White Coat Ceremonies: A Short History

In 1993, the Gold Foundation established the White Coat Ceremony as a way to induct medical students into the field. During the ceremony, professors adorn students with short white coats, following which the young trainees recite the Hippocratic Oath.


This was a break from the former tradition. Before that, students would only recite the Hippocratic Oath at the end of their gruelling training.


But Dr. Arnold Gold, the originator of the ceremony, thought that was far too late. He wanted the students’ entire course of education to emphasize the humanism and compassion of the field of medicine. The White Coat Ceremony is now an important rite of passage for trainees entering the healthcare profession -- and a way for loved ones to commemorate the hard work and years leading up to it.


In 1995, pharmacy schools also began holding White Coat Ceremonies for first-year students.


In 2006, Pakistan became the first to hold a White Coat Ceremony for dental students.


In 2014, the Gold Foundation partnered with the American Association of Colleges of Nursing to hold White Coat Ceremonies for nursing students.


Source: White Coat Ceremony 2019 | NUS Yong Loo Lin School of Medicine

 

How have lab coats evolved over the years?

Lab coats made their first appearance in the late 1800’s, at the height of the age of scientific progress.


The nineteenth century will ever be known as the one in which the influences of science were first fully realised in civilised communities; the scientific progress was so gigantic that it seems rash to predict that any of its successors can be more important in the life of any nation.
-          Sir Joseph Normal Lockyer, President of the British Association


The lab coat likely evolved from the protective apparel worn in many other industries, like the durable aprons of the blacksmiths or the suits of the beekeepers.


For this reason, lab coat standards today are designed around the type of hazards the wearer may encounter.


Labs with hot plates and open flames, for example, dictate that coats must be 100% cotton or flame-resistant material.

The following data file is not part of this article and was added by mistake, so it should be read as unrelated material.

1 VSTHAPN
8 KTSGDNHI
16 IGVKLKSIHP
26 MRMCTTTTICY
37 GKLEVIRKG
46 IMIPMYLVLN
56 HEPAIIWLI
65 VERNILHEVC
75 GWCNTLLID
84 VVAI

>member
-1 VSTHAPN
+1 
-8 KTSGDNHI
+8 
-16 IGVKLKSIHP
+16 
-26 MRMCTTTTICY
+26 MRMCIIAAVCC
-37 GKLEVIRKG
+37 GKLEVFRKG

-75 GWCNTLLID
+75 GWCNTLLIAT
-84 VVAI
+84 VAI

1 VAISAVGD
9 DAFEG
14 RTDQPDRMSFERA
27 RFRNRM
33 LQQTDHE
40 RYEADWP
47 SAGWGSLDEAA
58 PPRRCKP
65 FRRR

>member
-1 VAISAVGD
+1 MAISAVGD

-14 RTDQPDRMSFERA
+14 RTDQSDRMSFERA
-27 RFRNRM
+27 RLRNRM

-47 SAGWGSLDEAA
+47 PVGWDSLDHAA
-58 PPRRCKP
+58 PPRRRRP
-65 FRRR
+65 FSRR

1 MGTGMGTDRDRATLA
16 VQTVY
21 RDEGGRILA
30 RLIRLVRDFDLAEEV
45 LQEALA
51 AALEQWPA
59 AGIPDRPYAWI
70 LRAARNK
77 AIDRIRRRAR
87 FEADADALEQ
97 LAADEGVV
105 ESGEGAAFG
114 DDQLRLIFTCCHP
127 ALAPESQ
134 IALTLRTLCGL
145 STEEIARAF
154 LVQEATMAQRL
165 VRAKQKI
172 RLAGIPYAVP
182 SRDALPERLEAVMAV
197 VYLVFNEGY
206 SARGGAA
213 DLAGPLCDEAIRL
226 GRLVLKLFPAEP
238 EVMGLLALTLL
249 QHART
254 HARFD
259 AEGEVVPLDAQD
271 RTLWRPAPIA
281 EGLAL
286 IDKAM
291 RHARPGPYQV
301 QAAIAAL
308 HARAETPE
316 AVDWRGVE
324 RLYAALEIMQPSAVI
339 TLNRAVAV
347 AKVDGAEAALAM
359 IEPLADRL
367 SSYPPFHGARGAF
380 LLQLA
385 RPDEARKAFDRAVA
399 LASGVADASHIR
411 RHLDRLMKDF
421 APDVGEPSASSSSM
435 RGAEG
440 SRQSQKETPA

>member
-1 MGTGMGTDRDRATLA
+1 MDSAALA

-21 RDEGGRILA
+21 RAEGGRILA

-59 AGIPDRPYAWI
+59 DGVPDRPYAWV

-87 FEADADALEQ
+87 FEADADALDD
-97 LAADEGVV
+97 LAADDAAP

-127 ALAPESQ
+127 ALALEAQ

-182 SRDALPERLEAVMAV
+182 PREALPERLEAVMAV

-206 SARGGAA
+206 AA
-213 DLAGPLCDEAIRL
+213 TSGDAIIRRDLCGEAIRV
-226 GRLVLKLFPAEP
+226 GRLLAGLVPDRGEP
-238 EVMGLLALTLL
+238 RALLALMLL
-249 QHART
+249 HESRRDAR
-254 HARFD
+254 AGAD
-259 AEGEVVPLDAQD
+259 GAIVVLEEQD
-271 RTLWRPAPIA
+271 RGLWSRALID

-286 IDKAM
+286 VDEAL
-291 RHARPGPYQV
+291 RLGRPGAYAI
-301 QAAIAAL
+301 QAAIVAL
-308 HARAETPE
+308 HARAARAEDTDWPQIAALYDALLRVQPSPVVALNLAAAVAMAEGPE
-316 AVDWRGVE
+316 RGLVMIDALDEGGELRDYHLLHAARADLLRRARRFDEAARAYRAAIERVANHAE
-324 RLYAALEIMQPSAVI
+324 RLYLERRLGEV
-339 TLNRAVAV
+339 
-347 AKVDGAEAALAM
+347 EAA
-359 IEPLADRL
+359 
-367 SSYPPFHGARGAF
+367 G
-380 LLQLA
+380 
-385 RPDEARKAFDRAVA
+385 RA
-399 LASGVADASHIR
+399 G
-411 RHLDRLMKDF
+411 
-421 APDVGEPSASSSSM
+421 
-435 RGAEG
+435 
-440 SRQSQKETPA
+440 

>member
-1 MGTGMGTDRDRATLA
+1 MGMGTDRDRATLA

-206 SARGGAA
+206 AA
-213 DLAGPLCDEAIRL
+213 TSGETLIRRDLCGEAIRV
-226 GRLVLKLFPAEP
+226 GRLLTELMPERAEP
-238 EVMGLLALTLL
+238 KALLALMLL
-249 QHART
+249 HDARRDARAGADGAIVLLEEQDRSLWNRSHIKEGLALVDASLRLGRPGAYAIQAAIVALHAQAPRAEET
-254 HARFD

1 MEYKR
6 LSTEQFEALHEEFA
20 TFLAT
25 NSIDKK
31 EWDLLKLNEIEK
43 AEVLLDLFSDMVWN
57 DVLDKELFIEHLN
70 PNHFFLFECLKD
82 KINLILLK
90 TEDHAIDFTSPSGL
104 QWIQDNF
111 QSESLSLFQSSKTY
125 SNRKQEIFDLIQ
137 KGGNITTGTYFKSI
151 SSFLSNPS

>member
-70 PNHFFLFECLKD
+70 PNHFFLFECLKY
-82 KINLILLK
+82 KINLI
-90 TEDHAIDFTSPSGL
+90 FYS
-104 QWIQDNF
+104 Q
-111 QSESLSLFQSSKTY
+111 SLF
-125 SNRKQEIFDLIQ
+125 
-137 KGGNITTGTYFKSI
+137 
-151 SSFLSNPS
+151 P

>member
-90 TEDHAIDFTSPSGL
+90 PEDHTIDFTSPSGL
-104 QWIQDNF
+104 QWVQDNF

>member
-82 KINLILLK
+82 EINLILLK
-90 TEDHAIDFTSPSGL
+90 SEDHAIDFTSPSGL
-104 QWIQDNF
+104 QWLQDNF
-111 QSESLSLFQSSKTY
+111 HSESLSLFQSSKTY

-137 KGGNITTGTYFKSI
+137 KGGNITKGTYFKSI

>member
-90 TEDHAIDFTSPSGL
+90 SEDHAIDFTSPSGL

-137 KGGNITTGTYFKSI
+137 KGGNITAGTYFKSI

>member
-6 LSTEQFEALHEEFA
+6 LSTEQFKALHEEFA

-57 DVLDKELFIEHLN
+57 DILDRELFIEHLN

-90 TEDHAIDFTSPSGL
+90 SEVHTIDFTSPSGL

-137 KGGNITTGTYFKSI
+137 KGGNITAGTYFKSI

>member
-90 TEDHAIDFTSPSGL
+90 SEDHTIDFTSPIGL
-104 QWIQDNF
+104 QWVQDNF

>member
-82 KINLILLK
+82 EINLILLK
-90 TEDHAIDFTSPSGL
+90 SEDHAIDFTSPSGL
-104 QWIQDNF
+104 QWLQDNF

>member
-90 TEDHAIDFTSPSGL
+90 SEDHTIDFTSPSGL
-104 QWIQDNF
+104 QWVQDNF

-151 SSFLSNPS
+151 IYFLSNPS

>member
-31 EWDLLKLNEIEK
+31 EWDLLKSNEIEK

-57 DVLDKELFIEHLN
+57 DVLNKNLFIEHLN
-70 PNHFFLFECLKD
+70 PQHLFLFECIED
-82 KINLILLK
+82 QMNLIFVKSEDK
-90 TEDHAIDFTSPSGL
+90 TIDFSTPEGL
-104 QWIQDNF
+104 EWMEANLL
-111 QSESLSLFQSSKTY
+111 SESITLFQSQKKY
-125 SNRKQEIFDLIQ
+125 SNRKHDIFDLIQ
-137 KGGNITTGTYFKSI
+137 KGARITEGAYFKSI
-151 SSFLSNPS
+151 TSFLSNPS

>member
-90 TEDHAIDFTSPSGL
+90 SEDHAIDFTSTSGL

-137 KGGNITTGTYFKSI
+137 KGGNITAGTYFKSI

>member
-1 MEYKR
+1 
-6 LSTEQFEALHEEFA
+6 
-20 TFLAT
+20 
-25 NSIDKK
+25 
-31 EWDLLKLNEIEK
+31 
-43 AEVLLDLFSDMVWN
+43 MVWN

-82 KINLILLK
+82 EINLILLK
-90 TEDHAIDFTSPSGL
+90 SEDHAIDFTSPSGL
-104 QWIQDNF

Sleeves must be long to protect the wearer, and these should be tight rather than loose-fitting. Coats must be fully buttoned and wrists covered, unless you aren’t using it for protection in the first place.


When doctors adopted the white coat and the field of medicine gained more credibility, the lab coat took on a new status. Patients linked the lab coat with trustworthiness, authoritativeness, knowledgeability, and compassion.


By the late 20th century though, doctors were using the lab coat more for identification purposes rather than protection.


And a new complication arose:


Not everyone who wore white coats in hospitals were doctors. Nurse practitioners, nurse administrators, care managers, chart compliance reviewers, pharmacists, and many others working in the clinical area wore them too.


This confused patients in hospitals, who often believed that anyone wearing a lab coat was a doctor. Combined with the hygiene issues of lab coats, this led to healthcare professionals rallying to drop the attire.


More recently, as biological and genetic modification procedures have gained prominence, scientists have adopted new styles of lab coats offering better protection against these dangers.


For example, labs handling hazardous chemicals in higher risk procedures may recommend Howie-style lab coats (a wrap-around, full coverage lab coat with elastic cuffs). These minimize the chance of street clothes being contaminated with pathogens.


Why do doctors not wear white coats anymore?

Several studies have proven that doctor’s coats play host to dangerous bacteria and pathogens. Among these are bacteria that can cause sepsis, pneumonia, and other infections.


But it isn’t just limited to white coats. Street clothes may be just as problematic – and neckties may be worse.


One study revealed that most American doctors only wash their white coats every 12 days. Some wait over a month between washes. Ties are rarely washed. It’s easy to understand why. Doctors work very long shifts, and laundry probably isn’t high on their list of priorities.


But anything that isn’t frequently changed and sterilized creates the ideal conditions for bacteria to grow. This increases the risk of Hospital-Acquired Infections (also known as Healthcare-Associated Infections).

 

To address this, many healthcare institutions have banned the use of lab coats:

  • In the U.K., physicians no longer wear white coats and have adopted a “bare below the elbows” policy. This makes sure it’s easy for healthcare professionals to follow proper hand and wrist washing protocols.
  • In Sweden, most major hospitals have banned the use of lab coats. Doctors with patient contact cannot wear civilian clothes.
  • In Singapore, doctors have not worn white lab coats for decades. Instead, practicing doctors typically wear business casual clothing or scrubs.